The table below scores Onit from both perspectives using the simple scoring system developed in Post 011 (fast versus slow innovations):

  • Positive numbers (+1  to +3) speed up the adoption rate
  • Negative numbers (-1 to -3) slow it down
  • Mild effect = -1 or 1; moderately strong = -2 or 2; very strong = -3 or 3
  • No effect on rate of adoption = 0
Factor affecting adoption rate Manager Worker Adoption Analysis
Relative advantage 2 3 Managers get complete, high quality data, albeit after a learning curve. Workers are not asked to perform unnatural acts; minimal change management.
Compatibility -1 3 Managers are business process owners and have to learn cloud software related to workflow; new but surmountable. Workers get to stay within email and Internet browsers; basically this is change that feels like the status quo.
Lack of Complexity -1 3 Managers have to climb a learning curve, but its mostly cloud-based drag-and-drop tools. IT support is minimal. Workers carry on business as usual.
Trialability 2 2 Managers can get started at a low cost (e.g., just one Onit application) and build it out as needed. Worker feedback enables quick and inexpensive changes in process.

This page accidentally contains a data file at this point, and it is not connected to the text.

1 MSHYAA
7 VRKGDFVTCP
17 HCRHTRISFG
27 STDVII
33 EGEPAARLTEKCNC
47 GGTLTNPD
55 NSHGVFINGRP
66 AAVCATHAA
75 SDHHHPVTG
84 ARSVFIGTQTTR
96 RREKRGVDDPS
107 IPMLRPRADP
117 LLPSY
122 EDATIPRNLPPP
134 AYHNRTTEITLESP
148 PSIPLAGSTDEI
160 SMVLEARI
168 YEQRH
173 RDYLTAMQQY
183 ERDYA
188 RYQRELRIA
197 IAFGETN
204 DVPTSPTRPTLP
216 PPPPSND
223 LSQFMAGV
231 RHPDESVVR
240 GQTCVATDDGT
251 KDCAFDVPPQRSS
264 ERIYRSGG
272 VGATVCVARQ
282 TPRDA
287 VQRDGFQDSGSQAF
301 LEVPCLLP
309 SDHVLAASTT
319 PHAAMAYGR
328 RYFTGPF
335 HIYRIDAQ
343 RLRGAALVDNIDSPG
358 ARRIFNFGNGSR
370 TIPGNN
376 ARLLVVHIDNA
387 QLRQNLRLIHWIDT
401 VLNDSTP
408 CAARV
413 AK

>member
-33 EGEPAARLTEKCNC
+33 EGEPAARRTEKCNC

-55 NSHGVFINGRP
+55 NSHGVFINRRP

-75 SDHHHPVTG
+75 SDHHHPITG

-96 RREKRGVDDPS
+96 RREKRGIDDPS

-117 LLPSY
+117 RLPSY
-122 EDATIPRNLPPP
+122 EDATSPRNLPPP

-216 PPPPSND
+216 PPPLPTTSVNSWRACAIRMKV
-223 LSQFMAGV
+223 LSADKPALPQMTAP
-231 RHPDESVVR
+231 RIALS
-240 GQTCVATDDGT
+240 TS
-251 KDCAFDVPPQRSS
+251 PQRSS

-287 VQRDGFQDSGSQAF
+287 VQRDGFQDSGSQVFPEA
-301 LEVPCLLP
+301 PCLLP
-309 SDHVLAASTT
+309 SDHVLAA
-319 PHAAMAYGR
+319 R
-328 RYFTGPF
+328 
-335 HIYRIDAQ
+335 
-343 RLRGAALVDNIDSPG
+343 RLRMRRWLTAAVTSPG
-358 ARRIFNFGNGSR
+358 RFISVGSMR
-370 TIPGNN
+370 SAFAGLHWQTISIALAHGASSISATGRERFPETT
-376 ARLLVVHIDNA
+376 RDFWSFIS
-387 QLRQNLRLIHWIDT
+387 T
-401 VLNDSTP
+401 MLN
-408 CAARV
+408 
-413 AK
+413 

Observability 2 -2 Managers can see the high quality data pile up.  For workers, there is a limited ability to observe fellow knowledge workers being more productive. This factor is hard to change. It is also why we laugh at Dilbert cartoons.
Totals +4 +9

The key insight of this analysis is that Onit is likely to enjoy rapid adoption with workers, largely because it places so few demands on them.  Although managers don’t have it so good — they actually have to learn a new technology — it’s likely worth it.  As the ADM example shows, worker adoption occurs in a low friction way; also, senior personnel in the legal department can finally see, measure, and manage essential business processes. From a big picture perspective, this is a potential home run.

During class, Eric Elfman observed that technology start-ups are essentially “a series of experiments until something works or you run out of money.”  According to Cambria, Onit works well.  That is very good news for Elfman and Onit.

What’s next?  See Legal Services and the Consumer Price Index (042)

If a successful large law firm faced an Innovator’s Dilemma, what would it look like?